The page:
Continued struggles adjusting to the Vangorder scheme along with several nagging injuries led to Redfield being demoted from the starting safety spot for Northwestern and Lousiville. And, to complete the cycle of history repeating itself, Redfield appeared to take a step forward during the Music City Bowl versus LSU. Redfield had a career best 14 total tackles and was named by multiple media outlets to their various “All Bowl” teams. Lost in all of the uneven play was the fact that Redfield finished second on the team in total tackles (68) and tied for fourth in solo tackles with 40. The issue remained that it felt hollow compared to what Redfield’s gifts continue to suggest he could do. Consider that every other member of the “normal” starting secondary unit (Shumate, Luke, Riggs, and Farley) all recorded more tackles for loss than Redfield’s 0.5, and he neither forced nor recovered a fumble. His play remained extreme potential rather than converted on field performance.
Coming into 2015, the pressure Redfield will feel to produce is matched only be Zaire. Eilar Hardy, Austin Collinsworth, and Mathias Farley (Updated 6/24/15: As I was reminded by reader Archangel: Farley has a 5th year and is expected to receive a scholarship for the coming season) are all gone. The starting roles firmly belong to the highly touted tandom of Redfield and Shumate, and the number of excuses fans will be willing to tolerate mirrors the number of points Michigan scored versus ND last season. KeiVarae Russell’s return should help. The trio of Cole Luke, Cody Riggs, and Mathias Farley played very well in 2014 for the most part. Luke in particular filled Russell’s absence better than just about anyone could have expected. However, Russell is a pre-season All-American type of talent and if Vangorder feels confident that Russell/Luke can both serve as shutdown corners, the chance for Redfield to get aggressive increases immensely.
While conditioning expectations on the play of others applies to every member of a football team, Redfield’s potential feels particularly entwined with the other members of the defensive unit. The Notre Dame pass rush was so poor last season, that teams had time on demand to stretch the field and wait for the secondary to break down. An injury depleted linebacking corp didn’t help. 2015’s set up for Notre Dame to start two All-American caliber corners and have a deep, athletic linebacking group that just might free Redfield’s natural gifts. A full year in the Vangorder system and perhaps some confidence knowing he’s going to be starting, hell or high water, barring injury, are additional factors in his favor.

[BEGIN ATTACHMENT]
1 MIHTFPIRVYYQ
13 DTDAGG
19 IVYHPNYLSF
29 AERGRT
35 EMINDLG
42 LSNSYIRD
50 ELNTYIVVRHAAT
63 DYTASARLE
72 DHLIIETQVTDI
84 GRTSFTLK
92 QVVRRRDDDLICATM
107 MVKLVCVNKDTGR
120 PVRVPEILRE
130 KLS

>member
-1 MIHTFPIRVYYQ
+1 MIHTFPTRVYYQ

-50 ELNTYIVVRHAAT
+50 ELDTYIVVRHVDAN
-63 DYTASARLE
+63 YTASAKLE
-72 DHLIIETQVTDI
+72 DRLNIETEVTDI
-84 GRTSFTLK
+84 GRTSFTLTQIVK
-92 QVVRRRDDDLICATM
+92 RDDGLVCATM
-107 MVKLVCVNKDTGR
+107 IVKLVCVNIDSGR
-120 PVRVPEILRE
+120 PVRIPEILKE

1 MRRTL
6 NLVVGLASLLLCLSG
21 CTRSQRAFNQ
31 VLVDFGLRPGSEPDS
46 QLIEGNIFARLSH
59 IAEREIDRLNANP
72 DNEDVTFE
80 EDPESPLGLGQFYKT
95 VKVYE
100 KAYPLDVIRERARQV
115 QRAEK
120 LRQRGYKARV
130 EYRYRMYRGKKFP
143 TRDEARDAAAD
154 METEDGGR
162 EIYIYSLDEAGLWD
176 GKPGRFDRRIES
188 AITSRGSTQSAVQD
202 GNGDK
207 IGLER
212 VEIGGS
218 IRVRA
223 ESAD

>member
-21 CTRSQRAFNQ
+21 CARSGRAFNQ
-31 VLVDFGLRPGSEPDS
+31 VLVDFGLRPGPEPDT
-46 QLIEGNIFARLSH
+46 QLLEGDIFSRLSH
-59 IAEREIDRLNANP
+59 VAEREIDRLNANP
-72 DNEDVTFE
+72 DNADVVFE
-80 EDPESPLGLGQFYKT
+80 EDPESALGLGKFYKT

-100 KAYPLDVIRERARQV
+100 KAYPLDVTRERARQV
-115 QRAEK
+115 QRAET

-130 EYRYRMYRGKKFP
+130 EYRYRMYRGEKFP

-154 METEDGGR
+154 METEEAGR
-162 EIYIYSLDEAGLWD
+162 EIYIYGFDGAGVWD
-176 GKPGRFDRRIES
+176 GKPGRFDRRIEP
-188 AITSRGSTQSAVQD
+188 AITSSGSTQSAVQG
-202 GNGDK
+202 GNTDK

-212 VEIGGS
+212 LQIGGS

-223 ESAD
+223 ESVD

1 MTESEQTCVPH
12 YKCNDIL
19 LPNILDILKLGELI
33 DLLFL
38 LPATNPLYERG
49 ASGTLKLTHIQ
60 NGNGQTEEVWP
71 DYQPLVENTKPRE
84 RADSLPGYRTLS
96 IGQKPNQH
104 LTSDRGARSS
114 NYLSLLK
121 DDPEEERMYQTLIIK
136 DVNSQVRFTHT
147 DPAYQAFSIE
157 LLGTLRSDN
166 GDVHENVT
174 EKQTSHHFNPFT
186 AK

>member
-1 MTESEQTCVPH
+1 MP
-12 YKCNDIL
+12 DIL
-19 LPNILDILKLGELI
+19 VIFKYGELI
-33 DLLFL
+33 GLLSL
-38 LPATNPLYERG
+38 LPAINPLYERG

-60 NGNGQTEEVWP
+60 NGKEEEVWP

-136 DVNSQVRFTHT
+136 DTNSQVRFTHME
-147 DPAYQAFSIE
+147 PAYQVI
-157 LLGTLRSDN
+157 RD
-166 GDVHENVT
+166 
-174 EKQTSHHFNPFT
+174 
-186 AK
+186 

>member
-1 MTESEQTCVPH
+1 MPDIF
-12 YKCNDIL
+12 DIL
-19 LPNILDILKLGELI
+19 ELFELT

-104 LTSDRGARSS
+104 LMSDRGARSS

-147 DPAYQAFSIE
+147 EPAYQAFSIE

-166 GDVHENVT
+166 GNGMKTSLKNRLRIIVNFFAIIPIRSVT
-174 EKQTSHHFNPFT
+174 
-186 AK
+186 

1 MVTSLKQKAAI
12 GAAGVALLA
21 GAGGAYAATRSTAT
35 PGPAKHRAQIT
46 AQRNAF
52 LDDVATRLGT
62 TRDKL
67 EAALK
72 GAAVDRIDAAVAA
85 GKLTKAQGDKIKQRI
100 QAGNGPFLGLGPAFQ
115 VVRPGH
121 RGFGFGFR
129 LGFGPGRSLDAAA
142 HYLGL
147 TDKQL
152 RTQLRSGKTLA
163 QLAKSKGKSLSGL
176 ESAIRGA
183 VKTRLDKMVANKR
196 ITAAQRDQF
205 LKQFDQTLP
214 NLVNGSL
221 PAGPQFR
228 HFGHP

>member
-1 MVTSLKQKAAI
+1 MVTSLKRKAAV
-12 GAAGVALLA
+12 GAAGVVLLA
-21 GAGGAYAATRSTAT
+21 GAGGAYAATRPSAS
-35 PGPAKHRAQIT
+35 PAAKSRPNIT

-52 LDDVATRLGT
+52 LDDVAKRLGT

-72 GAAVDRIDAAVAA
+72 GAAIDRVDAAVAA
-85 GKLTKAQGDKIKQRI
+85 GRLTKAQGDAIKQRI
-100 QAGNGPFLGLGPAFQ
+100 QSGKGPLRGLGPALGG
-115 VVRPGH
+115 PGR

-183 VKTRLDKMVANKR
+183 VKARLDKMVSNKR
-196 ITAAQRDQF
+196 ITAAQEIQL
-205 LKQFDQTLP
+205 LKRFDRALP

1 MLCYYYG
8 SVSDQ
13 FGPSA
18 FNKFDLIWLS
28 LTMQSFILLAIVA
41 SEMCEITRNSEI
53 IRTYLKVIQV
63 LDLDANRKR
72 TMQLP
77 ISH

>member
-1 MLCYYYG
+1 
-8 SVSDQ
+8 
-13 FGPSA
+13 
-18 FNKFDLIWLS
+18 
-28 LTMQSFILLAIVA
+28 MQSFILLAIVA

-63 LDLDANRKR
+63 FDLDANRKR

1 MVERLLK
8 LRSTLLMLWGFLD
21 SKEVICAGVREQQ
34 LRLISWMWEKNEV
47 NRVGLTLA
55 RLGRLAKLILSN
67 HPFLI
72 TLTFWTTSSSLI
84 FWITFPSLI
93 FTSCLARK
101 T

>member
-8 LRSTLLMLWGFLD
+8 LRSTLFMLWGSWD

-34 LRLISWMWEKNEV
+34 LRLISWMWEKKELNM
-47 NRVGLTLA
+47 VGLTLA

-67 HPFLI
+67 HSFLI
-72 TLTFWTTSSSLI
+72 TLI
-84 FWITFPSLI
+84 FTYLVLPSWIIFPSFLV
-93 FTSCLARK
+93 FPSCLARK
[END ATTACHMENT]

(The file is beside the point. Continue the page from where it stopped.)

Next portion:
BK’s comments following the Blue & Gold game provide additional reason for optimism:
I think Max has really stepped up as a leader. I think he’s a lot more comfortable in his role, and a lot more comfortable with the playbook. I think when you’re younger and you come into a starting position, it’s harder to be vocal because there are a lot of guys older than you. He’s really taken that next step of establishing himself as a leader, being demonstrative and brining everyone to a higher standard with his play.
So what to expect? Assuming health, the most noticeable difference may be in his chance to impact on ball plays through interceptions and fumbles. He seems ideal to disrupt and cause big plays in the Vangorder system. I don’t expect him to be flawless. His lapses though are of the mental type, and that’s the type of thing a good offseason can correct. His trajectory might be more linear than many hoped it would be, and it may still not be put altogether before his senior season, but the chance for drastic improvement is there. His teammates will go a long way towards the final grade on Redfield’s season. If the pass rush does not improve, Redfield will get exposed, like any secondary, forced to cover for extended periods of time. I’m not ready to be more than cautiously optimistic, but that’s okay. Sometimes progress is just slower than we’d like.
PHOTO CREDIT: Nick Gonzales/The Elkhart Truth
- Who the _______ am I Watching? ND’s Depth Chart (Literally) by the Numbers (Part II) - August 29, 2019
- Who the _______ am I Watching? ND’s Depth Chart (Literally) by the Numbers - August 27, 2019
- The People’s Free Guide to ND Football 2019 - August 26, 2019